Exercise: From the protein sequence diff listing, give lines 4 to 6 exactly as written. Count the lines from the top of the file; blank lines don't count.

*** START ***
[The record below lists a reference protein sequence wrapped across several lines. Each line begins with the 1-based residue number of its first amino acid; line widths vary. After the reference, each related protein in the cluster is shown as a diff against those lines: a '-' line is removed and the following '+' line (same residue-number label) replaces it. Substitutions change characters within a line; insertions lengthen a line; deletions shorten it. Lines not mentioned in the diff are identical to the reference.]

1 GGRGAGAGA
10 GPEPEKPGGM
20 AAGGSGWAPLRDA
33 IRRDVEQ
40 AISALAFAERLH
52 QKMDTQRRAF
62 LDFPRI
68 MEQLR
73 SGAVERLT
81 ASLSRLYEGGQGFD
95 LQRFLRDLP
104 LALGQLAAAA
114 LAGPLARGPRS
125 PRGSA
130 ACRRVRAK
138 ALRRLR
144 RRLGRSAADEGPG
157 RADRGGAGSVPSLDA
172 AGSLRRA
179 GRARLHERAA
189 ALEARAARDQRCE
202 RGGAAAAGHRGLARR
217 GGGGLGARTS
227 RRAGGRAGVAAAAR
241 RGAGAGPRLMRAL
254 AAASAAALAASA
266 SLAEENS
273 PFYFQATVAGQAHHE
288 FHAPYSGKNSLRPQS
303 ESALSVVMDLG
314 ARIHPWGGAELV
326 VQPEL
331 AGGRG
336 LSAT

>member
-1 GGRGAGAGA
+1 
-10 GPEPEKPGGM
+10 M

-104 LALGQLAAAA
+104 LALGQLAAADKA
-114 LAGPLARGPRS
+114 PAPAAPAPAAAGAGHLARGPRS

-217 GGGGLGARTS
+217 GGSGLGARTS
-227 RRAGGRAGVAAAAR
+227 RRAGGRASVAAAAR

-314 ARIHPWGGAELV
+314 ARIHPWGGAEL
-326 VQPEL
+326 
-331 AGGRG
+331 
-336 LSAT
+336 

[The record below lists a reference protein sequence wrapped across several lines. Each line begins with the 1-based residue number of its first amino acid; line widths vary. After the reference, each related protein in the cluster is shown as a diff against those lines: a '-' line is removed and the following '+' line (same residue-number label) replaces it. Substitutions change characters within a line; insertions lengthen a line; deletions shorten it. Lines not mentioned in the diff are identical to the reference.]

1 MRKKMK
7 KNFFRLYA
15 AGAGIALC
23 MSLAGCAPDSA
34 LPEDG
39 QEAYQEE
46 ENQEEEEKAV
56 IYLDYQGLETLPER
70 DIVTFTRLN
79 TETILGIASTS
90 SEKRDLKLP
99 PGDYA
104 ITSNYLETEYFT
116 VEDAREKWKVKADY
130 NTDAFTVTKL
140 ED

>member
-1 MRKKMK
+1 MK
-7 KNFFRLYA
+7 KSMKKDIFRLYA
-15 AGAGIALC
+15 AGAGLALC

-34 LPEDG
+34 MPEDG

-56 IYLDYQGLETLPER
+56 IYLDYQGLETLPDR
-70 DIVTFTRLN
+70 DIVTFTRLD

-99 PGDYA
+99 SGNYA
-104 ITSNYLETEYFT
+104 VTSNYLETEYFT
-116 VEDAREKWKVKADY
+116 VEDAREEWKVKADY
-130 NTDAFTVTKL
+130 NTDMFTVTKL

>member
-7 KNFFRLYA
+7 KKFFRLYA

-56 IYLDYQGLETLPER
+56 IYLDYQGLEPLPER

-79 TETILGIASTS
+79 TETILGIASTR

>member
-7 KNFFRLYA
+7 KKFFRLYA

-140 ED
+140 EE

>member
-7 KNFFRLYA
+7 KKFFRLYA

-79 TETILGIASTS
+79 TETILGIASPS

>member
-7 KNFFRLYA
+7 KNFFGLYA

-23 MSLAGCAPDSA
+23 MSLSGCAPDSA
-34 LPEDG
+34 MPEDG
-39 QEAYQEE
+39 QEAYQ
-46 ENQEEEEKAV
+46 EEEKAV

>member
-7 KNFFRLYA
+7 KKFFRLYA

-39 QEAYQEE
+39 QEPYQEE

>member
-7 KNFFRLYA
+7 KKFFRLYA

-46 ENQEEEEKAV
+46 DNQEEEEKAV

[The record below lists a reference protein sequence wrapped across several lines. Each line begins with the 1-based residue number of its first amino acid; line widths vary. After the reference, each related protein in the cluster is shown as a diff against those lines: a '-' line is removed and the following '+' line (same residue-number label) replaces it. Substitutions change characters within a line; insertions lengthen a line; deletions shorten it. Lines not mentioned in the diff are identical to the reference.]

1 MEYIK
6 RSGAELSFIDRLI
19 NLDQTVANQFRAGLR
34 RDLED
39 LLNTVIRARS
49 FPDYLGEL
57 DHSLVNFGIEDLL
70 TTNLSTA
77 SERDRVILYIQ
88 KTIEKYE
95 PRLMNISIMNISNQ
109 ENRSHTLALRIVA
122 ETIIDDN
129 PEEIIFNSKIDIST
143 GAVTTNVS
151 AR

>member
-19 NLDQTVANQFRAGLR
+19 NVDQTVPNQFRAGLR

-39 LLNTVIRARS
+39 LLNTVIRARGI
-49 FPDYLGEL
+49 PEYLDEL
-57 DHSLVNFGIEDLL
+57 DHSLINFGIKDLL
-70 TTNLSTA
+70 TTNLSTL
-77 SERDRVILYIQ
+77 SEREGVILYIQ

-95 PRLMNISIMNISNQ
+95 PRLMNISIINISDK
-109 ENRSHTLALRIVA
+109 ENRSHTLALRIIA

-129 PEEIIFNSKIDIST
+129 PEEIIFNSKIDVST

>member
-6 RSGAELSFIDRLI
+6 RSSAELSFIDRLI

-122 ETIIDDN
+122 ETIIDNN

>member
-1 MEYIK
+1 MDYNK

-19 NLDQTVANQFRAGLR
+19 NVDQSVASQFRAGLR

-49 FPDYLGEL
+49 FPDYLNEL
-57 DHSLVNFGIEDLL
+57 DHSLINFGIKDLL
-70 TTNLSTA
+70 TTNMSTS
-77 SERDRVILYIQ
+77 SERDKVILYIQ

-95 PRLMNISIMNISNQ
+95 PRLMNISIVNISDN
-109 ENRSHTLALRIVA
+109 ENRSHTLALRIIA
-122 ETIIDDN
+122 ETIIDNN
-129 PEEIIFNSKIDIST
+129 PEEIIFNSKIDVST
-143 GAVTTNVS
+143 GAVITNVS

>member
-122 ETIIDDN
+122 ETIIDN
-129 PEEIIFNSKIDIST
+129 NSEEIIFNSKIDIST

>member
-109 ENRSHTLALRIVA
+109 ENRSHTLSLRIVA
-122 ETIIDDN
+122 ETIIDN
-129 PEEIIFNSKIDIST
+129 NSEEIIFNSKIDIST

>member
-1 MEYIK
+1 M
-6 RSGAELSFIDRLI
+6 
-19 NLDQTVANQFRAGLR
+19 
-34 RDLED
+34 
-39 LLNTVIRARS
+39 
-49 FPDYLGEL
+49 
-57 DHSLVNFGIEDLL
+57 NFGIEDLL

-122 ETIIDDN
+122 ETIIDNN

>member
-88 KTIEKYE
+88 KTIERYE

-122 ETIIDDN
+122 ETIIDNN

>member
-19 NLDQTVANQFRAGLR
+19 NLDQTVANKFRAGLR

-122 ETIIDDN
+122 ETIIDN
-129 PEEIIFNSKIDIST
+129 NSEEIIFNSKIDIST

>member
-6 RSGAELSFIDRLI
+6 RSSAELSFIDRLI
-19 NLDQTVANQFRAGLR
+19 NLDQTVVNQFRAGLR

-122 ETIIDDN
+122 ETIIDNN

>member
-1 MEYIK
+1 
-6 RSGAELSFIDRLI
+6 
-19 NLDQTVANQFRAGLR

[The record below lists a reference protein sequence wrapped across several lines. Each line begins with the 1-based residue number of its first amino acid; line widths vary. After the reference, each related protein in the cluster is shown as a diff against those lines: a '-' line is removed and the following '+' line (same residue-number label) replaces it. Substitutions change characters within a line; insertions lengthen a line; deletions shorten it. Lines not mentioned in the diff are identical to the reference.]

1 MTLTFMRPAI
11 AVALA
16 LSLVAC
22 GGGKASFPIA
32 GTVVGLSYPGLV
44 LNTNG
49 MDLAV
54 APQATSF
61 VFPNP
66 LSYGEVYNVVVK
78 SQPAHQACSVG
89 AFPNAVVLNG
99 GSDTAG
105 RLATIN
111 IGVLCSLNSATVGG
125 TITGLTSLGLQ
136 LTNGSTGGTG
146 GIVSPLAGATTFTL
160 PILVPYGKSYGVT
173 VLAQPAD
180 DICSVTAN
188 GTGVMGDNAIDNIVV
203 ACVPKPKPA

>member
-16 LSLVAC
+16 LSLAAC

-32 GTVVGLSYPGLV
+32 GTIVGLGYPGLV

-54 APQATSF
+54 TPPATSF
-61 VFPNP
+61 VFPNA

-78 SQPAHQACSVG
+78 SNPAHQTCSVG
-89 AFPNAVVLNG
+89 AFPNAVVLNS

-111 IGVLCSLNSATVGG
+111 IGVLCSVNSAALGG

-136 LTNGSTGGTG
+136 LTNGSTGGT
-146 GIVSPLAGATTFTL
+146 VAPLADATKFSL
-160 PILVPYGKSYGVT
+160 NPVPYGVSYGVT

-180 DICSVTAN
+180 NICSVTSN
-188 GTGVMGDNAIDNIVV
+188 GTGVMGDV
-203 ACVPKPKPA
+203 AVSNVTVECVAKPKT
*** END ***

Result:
20 AAGGSGWAPLRDA
33 IRRDVEQ
40 AISALAFAERLH